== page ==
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The Kumano Kodō (熊野古道) is a series of ancient pilgrimage routes that crisscross the Kii Hantō, the largest Peninsula of Japan. These sacred trails were and are used for the pilgrimage to the sacred site "Kumano Sanzan" (熊野三山) or the Three Grand Shrines of Kumano: Kumano Hongū Taisha (熊野本宮大社), Kumano Nachi Taisha (熊野那智大社) and Kumano Hayatama Taisha (熊野速玉大社).

The Kumano Kodō pilgrimage routes that lead to Kumano can be categorized into three sub-routes: Kiji, Kohechi and Iseji. The Kumano Kodō and Kumano Sanzan, along with Koyasan and Yoshino and Omine, were registered as World Heritage sites on July 7, 2004 as the "Sacred Sites and Pilgrimage Routes in the Kii Mountain Range."[1]


Kiji routeEdit

The "Kiji" route runs along the west coast of the peninsula to the city of Tanabe where it forks into two: Nakahechi and Ohechi. The Nakahechi route leads into the rugged interior mountains toward Kumano Hongū Taisha and the Ohechi continues south along the coast. The Nakahechi route was the most popular for pilgrimages from Kyoto, the ancient capital of Japan. The earliest records of this route dates from the early 10th century. The trail has a long history of use by people with diverse belief backgrounds leading to mixed religious symbolism overlaid and incorporated into the setting and stages of the pilgrimage itself.

The UNESCO World Heritage registered section begins at Takijiri-oji which is considered to be the point of entry to the sacred area of Kumano. From here it is about 40 km of mountainous trail before one reaches the mystical Kumano Hongū Taisha. Most pilgrimages break the journey into a two-day walk. The Chikatsuyu-oji is about halfway and most pilgrims stay the night here at a minshuku.

In Hongū, pilgrims often did purification rites in Yunomine Onsen (Yunomine hot spring). Tsuboyu is a small cabin on the creek that runs through this isolated village, featuring a small rocky bath that is the only World Heritage hot spring open to visitors. The bath was used for purification rites and its legendary healing effects.

The Kumano Kodō Dainichi-goe route links Kumano Hongū Taisha with Yunomine. It is 2 km long and is a steep climb, and descends over a small pass.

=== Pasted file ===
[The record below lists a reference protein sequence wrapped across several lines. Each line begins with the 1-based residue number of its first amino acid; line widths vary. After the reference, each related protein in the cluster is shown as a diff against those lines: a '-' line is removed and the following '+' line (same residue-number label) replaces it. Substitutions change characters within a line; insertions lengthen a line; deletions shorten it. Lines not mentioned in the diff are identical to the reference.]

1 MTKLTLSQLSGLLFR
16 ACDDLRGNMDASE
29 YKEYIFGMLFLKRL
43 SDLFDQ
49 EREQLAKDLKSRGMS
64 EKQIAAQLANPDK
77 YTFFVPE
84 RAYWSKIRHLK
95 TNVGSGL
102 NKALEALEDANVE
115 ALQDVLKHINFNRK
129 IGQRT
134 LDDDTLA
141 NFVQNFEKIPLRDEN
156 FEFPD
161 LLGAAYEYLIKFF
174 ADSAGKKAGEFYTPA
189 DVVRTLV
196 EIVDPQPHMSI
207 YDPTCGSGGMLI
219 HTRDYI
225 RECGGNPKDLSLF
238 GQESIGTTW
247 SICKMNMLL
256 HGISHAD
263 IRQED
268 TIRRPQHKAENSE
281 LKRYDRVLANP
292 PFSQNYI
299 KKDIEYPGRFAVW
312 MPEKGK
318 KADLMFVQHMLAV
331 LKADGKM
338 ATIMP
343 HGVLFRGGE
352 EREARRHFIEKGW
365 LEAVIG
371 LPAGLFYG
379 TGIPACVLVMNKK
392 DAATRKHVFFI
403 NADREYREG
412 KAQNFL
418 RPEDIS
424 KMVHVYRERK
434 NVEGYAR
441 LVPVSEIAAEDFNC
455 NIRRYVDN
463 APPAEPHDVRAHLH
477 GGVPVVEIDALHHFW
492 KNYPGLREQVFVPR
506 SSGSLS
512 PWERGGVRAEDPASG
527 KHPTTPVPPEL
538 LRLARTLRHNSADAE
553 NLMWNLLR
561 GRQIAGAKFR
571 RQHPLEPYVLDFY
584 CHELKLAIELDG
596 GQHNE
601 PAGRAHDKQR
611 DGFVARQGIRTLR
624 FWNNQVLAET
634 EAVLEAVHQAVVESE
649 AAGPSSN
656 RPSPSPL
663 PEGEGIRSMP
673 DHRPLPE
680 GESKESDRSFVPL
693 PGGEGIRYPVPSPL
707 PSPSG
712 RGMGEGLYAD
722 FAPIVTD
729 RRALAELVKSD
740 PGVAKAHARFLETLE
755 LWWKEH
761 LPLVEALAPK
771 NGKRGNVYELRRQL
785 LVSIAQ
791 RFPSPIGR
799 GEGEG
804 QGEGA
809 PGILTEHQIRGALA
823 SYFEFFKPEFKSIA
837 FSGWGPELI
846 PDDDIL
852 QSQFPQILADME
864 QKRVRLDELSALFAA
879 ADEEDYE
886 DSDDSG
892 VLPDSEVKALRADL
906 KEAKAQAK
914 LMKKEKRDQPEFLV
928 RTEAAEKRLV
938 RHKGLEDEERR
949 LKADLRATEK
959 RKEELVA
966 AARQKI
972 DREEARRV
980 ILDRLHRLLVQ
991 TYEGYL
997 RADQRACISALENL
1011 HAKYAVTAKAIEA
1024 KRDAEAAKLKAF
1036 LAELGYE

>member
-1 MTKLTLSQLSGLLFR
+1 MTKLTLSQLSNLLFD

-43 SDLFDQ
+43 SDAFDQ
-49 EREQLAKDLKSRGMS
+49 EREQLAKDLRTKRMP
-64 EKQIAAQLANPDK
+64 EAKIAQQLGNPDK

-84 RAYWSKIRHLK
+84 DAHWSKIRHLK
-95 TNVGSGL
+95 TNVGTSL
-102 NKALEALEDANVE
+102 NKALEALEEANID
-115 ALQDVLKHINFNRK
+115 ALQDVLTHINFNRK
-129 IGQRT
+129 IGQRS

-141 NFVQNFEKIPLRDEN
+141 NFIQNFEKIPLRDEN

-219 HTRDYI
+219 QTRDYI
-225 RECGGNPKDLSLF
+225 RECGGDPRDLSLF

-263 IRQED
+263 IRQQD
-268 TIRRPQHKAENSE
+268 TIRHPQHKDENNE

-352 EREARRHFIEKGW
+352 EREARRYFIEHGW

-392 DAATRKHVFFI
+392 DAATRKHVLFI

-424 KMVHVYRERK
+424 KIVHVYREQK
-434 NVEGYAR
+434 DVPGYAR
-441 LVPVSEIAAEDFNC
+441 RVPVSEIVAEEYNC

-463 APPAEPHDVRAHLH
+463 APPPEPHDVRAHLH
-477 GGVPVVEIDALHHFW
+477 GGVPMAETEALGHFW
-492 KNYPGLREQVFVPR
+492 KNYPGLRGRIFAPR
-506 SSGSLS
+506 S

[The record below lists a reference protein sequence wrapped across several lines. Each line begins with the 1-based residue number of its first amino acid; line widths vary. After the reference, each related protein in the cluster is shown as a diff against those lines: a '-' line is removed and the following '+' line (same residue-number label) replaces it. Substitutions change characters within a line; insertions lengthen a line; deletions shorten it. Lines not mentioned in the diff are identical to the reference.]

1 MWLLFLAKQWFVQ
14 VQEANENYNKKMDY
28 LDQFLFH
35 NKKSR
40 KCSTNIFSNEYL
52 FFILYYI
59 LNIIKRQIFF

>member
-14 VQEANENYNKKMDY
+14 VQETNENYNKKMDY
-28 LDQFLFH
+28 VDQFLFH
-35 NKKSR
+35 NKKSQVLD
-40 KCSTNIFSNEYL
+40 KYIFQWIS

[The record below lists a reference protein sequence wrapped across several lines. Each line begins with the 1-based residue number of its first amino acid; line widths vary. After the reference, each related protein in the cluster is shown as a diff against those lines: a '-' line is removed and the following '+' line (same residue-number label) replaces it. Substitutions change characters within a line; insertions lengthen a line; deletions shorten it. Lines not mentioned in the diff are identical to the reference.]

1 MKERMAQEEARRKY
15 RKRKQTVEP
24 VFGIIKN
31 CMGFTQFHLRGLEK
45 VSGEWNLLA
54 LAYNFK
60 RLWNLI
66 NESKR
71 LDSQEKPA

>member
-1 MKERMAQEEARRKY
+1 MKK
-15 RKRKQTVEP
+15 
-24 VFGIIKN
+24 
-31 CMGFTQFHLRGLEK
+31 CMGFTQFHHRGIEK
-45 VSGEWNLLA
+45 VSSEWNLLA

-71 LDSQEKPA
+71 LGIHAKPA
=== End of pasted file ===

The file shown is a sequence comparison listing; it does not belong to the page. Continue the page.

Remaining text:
From Kumano Hongū Taisha most pilgrims went by boat on the Kumano River to Kumano Hayatama Taisha in the coastal town of Shingū. This 40 km section of the Kumano Kodō is the only river pilgrimage route that is registered as a World Heritage site. There is an overland route that links Kumano Hongū Taisha with Kumano Nachi Taisha. Most pilgrims take two days to complete this walk staying in the small town of Koguchi. The section between Hongū and Koguchi is called the Kogumotori-goe and the section between Koguchi and Kumano Nachi Taisha is called Ogumotori-goe.

Kohechi routeEdit

The "Kohechi" route links Koyasan to the Kumano Sanzan. It runs north to south and is 70 km long. It is the shortest route connecting Koyasan to Kumano but is a tough walk that traverses three passes of over 1,000 meters.

Iseji routeEdit

The "Iseji" route links Ise Grand Shrine with the Kumano Sanzan. It was not until the 17th century that this route became part of the Saikogu pilgrimage, the first temple being Seiganto-ji, which is closely related to the Kumano Nachi Taisha.

The "Magose Toge" forms the boundary between Miyama, Kyoto and Owase, Mie. A moss-covered stone path stretches about 2 km into the beautiful cypress forest covered with ferns. This route leads to Tengura-san with a huge stone at the tip. There is a small tunnel below the stone one can enter. From the stone, there is a scenic view of Owase City. Magose-koen Park on the way down the pass is renowned for its cherry blossoms.[2]


See alsoEdit


  1. ^ UNESCO. "Sacred Sites and Pilgrimage Routes in the Kii Mountain Range". Retrieved 2007-11-30.
  2. ^ Revival of the Ancient Pilgrimage Road

Kumano Kodo Travel Guide, 200km trails, 16'000m altitude, 60hrs hiking, Beumer, Hans. 2016

External linksEdit